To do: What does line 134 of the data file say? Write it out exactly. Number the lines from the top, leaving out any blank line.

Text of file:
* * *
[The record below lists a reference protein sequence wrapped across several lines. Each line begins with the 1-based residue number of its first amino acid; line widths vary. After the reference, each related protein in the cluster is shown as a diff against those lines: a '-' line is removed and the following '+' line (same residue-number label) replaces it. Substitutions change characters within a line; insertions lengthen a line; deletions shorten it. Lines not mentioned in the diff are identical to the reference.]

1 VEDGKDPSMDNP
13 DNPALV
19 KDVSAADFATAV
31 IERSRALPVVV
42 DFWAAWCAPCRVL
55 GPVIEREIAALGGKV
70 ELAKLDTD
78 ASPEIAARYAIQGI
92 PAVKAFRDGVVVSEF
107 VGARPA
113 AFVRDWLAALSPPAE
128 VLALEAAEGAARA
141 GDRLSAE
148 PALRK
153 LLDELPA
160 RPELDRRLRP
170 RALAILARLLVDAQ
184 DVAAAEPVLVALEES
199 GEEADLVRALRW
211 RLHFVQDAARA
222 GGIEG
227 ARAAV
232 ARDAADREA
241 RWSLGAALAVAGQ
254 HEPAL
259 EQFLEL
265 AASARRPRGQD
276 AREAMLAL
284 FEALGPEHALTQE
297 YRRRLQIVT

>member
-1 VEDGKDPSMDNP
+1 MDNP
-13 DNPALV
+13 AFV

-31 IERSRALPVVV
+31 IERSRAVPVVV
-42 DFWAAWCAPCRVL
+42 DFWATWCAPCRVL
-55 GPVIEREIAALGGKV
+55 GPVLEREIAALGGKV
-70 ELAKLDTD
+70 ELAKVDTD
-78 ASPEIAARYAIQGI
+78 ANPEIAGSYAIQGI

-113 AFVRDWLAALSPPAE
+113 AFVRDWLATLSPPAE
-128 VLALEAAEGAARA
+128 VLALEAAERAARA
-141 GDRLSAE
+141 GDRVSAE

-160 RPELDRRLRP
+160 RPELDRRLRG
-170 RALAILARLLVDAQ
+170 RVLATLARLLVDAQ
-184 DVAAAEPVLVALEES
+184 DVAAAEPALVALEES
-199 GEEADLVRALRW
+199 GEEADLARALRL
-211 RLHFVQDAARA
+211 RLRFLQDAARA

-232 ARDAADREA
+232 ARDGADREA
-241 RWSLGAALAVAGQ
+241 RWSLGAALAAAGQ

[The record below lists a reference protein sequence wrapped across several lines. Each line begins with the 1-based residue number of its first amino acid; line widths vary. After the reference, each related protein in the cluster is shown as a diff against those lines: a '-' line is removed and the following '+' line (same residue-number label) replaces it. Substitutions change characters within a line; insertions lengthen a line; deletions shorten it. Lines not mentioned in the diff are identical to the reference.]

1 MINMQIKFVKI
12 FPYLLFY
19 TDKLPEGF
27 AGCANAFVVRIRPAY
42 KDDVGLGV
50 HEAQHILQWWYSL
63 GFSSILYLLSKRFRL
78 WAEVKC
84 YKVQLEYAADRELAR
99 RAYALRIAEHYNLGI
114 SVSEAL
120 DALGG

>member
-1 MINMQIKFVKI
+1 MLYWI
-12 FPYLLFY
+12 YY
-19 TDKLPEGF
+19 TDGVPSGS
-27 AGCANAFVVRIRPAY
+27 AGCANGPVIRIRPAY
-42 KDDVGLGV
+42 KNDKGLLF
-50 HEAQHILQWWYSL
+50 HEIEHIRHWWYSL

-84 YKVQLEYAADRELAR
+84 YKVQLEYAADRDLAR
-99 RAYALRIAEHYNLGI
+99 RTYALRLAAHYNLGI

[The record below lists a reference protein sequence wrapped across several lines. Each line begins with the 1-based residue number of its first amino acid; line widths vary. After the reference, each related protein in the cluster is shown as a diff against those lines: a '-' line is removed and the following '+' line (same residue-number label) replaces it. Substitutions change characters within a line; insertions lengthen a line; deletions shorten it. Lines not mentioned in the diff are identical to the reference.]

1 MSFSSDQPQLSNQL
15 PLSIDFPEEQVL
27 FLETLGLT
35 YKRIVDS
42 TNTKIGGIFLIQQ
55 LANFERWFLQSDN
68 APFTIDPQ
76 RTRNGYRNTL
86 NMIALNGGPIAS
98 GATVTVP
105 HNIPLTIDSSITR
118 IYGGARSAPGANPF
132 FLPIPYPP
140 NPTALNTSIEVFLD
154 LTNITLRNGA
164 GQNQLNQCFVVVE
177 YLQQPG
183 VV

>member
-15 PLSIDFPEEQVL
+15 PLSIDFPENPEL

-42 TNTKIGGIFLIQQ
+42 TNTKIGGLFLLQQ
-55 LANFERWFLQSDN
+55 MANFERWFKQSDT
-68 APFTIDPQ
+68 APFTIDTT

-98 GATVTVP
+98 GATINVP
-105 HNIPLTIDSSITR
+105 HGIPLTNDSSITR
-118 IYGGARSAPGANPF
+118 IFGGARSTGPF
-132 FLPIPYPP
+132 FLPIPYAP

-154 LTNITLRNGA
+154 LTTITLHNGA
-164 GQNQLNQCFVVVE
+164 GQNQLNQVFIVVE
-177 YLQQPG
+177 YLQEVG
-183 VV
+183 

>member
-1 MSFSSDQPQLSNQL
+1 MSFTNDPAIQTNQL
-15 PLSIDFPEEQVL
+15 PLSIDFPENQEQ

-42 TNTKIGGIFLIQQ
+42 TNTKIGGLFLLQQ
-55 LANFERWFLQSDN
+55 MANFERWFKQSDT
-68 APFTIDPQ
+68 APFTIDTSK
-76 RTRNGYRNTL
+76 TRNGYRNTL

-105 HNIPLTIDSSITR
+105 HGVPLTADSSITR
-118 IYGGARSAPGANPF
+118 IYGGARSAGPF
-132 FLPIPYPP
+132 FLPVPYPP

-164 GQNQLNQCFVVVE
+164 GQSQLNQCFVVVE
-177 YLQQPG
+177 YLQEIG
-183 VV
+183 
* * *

+154 LTTITLHNGA